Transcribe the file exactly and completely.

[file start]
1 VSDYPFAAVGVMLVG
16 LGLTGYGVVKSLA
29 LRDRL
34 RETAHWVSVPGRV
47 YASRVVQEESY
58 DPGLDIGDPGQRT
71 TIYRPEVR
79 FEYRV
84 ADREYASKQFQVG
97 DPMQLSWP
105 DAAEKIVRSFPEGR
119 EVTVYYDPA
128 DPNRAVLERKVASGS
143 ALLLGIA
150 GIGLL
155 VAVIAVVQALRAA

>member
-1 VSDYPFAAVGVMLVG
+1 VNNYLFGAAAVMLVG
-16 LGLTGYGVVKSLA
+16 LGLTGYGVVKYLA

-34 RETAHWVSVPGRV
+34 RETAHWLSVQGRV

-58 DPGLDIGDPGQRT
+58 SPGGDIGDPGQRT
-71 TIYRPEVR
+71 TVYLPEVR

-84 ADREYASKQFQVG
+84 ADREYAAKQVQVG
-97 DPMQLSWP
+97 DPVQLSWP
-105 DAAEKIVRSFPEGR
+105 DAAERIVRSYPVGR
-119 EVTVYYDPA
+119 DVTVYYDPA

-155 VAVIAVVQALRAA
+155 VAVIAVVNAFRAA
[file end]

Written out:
1 VSDYPFAAVGVMLVG
16 LGLTGYGVVKSLA
29 LRDRL
34 RETAHWVSVPGRV
47 YASRVVQEESY
58 DPGLDIGDPGQRT
71 TIYRPEVR
79 FEYRV
84 ADREYASKQFQVG
97 DPMQLSWP
105 DAAEKIVRSFPEGR
119 EVTVYYDPA
128 DPNRAVLERKVASGS
143 ALLLGIA
150 GIGLL
155 VAVIAVVQALRAA

>member
-1 VSDYPFAAVGVMLVG
+1 VNNYLFGAAAVMLVG
-16 LGLTGYGVVKSLA
+16 LGLTGYGVVKYLA

-34 RETAHWVSVPGRV
+34 RETAHWLSVQGRV

-58 DPGLDIGDPGQRT
+58 SPGGDIGDPGQRT
-71 TIYRPEVR
+71 TVYLPEVR

-84 ADREYASKQFQVG
+84 ADREYAAKQVQVG
-97 DPMQLSWP
+97 DPVQLSWP
-105 DAAEKIVRSFPEGR
+105 DAAERIVRSYPVGR
-119 EVTVYYDPA
+119 DVTVYYDPA

-155 VAVIAVVQALRAA
+155 VAVIAVVNAFRAA